DIYARBAKIR, Turkey, March 21 (Reuters) - Tens of thousands of Turkish Kurds turned an annual cultural festival into a rare mass political protest on Wednesday against the government’s two-month-old military campaign against a Kurdish militia in neighbouring Syria.
At a rally to mark the spring festival of Newroz in the southern city of Diyarbakir, demonstrators said Ankara risked provoking violence at home if it pressed on with its Syria offensive.
The event was the first major public demonstration against the campaign in Syria, in which the Turkish army has battled a Kurdish militia, the YPG, which Turkey says is an extension of the banned PKK, or Kurdistan Workers Party. It fell just days after Turkish forces stormed the Syrian city of Afrin.
In a city still scarred by fighting between the PKK and Turkish troops, young women and men linked hands and danced to traditional Kurdish music in the warm spring sunshine, chanting for Afrin and jailed PKK leader Abdullah Ocalan.
“Long live the Afrin resistance,” sang the crowd.
Political rallies are heavily restricted in Turkey’s state of emergency imposed in the wake of an attempted coup in 2016. Hundreds of people were arrested across Turkey in the runup to the Diyarbakir rally, accused of planning illegal protests.
Celebrating Newroz, the Persian New Year which falls on the Spring Equinox, has long been a mark of national pride for Kurds, who make up around a fifth of the population of Turkey, mainly in the southeast. Demonstrations for the holiday frequently led to violence during the PKK’s 40-year insurgency.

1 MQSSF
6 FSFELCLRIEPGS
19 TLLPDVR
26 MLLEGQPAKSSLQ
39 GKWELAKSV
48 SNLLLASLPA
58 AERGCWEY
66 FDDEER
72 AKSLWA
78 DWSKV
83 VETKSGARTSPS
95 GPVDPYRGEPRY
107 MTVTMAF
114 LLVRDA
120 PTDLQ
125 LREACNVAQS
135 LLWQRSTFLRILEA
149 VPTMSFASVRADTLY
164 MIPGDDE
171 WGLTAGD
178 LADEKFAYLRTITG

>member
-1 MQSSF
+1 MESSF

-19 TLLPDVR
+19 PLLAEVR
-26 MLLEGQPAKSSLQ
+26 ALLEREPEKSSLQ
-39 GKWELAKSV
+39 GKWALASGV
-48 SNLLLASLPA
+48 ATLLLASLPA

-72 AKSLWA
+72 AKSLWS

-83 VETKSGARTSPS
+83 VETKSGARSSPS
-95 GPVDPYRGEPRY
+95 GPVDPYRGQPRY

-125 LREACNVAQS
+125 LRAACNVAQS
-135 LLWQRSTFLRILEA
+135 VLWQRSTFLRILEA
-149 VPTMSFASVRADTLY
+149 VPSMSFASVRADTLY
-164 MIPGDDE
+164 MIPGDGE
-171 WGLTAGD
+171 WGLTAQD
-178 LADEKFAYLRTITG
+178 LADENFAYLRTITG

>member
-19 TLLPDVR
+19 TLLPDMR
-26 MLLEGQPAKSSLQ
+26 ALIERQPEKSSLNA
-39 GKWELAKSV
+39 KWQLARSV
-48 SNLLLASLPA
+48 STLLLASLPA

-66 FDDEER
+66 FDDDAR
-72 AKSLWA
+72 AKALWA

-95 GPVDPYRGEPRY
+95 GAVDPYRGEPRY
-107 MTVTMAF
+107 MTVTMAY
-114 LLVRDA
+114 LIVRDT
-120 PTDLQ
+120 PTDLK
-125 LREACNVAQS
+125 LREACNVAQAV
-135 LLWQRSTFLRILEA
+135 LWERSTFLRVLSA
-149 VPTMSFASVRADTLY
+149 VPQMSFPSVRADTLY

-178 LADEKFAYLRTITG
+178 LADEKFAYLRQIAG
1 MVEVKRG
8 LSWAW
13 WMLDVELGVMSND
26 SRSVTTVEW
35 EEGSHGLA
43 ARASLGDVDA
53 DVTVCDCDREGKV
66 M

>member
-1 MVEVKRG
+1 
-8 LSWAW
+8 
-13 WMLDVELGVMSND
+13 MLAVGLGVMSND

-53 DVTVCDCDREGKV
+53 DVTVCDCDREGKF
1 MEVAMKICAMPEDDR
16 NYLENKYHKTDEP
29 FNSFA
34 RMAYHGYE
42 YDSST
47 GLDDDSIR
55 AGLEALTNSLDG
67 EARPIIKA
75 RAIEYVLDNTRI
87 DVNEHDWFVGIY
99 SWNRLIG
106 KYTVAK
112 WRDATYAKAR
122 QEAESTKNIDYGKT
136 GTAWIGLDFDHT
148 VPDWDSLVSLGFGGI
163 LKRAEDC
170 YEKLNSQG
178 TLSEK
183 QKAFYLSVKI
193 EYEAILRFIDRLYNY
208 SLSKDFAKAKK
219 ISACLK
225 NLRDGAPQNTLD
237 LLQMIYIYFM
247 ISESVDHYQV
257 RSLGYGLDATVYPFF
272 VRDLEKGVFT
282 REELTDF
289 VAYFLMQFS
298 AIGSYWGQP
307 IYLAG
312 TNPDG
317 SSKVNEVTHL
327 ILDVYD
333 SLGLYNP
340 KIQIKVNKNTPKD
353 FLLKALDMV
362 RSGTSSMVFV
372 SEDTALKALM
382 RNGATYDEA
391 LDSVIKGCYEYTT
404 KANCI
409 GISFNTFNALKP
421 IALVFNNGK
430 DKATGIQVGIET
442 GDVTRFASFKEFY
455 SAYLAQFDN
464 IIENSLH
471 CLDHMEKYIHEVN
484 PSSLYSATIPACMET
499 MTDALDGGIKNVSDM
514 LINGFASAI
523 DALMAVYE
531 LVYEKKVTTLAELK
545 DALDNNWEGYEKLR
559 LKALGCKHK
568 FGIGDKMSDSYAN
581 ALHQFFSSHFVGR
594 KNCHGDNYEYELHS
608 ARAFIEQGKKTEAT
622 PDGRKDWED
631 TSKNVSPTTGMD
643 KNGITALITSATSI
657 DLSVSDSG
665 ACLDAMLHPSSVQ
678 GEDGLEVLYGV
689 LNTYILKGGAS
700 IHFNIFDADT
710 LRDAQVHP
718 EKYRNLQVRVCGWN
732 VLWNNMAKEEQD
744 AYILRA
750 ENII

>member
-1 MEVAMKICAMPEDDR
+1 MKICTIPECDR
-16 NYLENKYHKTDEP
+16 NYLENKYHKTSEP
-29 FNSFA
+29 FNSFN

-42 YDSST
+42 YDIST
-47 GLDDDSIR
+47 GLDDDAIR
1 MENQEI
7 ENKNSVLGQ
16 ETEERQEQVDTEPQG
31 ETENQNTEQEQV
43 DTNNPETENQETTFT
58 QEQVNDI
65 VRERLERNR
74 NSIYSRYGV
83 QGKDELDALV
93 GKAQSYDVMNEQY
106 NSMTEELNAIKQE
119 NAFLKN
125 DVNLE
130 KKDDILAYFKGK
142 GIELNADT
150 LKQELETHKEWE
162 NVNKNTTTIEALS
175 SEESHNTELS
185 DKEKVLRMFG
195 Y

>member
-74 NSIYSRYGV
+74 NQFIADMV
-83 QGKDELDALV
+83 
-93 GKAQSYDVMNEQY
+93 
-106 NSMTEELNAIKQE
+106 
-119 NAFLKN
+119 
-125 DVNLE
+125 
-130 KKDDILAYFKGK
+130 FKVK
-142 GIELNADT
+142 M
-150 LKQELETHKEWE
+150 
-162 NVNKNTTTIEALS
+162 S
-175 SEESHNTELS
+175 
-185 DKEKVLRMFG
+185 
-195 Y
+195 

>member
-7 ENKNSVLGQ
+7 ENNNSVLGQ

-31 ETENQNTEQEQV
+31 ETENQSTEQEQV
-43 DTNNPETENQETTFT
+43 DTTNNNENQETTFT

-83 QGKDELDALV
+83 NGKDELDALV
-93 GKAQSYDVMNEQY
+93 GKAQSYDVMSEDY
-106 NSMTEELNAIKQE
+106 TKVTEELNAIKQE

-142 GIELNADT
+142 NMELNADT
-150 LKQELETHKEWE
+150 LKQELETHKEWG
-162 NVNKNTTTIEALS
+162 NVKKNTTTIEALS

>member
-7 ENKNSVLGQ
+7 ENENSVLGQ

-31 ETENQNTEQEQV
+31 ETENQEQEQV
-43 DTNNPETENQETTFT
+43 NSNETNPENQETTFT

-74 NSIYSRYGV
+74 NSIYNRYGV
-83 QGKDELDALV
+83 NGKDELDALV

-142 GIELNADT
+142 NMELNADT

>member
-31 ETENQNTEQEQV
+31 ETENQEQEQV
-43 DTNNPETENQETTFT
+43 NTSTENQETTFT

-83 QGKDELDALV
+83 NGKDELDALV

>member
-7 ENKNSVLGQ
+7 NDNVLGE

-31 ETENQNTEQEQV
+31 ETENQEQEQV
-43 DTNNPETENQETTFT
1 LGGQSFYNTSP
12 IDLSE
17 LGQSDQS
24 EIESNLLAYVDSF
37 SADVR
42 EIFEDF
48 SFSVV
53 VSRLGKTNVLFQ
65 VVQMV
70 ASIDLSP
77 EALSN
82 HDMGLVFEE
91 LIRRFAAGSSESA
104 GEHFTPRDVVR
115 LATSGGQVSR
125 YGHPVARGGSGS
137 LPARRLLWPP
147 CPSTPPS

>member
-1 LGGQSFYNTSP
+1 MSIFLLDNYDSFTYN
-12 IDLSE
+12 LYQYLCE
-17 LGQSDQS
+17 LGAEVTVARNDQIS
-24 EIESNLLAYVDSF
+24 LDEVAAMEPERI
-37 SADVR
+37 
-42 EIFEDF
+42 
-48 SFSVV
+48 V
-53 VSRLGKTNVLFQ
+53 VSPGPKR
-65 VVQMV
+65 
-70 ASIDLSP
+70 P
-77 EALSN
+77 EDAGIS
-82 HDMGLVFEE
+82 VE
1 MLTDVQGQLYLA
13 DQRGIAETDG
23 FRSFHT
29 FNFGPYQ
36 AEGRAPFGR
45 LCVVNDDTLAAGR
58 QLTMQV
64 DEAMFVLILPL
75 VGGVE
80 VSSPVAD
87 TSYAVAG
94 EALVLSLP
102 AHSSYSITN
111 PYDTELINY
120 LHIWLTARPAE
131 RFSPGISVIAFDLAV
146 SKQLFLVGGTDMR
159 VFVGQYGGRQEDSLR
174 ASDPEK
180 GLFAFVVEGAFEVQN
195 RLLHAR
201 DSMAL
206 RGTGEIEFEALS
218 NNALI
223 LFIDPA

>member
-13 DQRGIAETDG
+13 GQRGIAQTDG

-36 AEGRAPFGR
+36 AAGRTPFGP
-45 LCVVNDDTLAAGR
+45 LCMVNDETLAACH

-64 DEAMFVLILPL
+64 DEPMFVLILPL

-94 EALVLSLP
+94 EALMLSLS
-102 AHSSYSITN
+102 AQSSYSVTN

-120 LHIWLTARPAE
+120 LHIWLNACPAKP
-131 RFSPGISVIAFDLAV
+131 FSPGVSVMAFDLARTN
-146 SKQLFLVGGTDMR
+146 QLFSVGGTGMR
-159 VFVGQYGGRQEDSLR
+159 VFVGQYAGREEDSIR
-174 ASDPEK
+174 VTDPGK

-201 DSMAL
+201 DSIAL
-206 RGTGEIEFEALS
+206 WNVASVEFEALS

Southeastern Turkey saw an escalation of violence after a ceasefire between the Turkish state and the PKK collapsed in 2015. Much of Diyarbakir’s historic heart, the Sur district ringed by Roman-era walls, was left in ruins.
Although fighting inside Turkey has subsided since then, the army’s two-month-old cross border campaign against the YPG in Syria has again raised passion among Turkey’s Kurds.
President Tayyip Erdogan has vowed to extend the offensive beyond Afrin to other YPG-held areas. If that happens, said Ziya Pir, a parliamentarian from the pro-Kurdish opposition HDP party, “there will not just be an emotional rupture between Turkey and the Kurds here, it will go further and none of us want to see that”.
Many Turkish Kurds have close ties to the YPG and the conflict across the frontier. One woman at the demonstration said her daughter left university to join the YPG after being detained and tortured in Diyarbakir, and had fought Islamic State in Iraq and Syria where she was killed.
A cousin of hers also went to Afrin, and her fate remains unknown, said the woman who declined to give her name.
“My surviving children and I will continue with this struggle even if we die,” she told Reuters.
Erdogan’s government says its offensive targets militants who pose a direct threat to Turkey’s security. The local head of his ruling AK Party in Diyarbakir, Serdar Budak, said Turkey’s enemy was the YPG, not the Kurdish people.
“If they have suffered harm, the wounds of all civilians will be bandaged,” he told Reuters.
Pir said there was “no concrete justification” for Turkey to send troops into northern Syria. The displacement of 200,000 people in Afrin and looting by Turkey’s Free Syrian Army rebel allies showed that “what Turkey did is wrong, not just in a legal sense but also in a human sense.”
Another HDP politician, Berdan Ozturk, criticised the lack of international intervention to prevent what he said was Turkey’s occupation of Afrin, a sentiment echoed by many in the crowd, where purple and green flags of the HDP were waving.
“Afrin belongs to the Kurds but Turkey occupied it. Hundreds of thousands fled,” said Tarik Dalkiran, a 52-year-old farmer from Bismil district of Diyarbakir province. “Britain, France, America, nobody did anything. I have lost faith in the West.” (Editing by Dominic Evans and Peter Graff)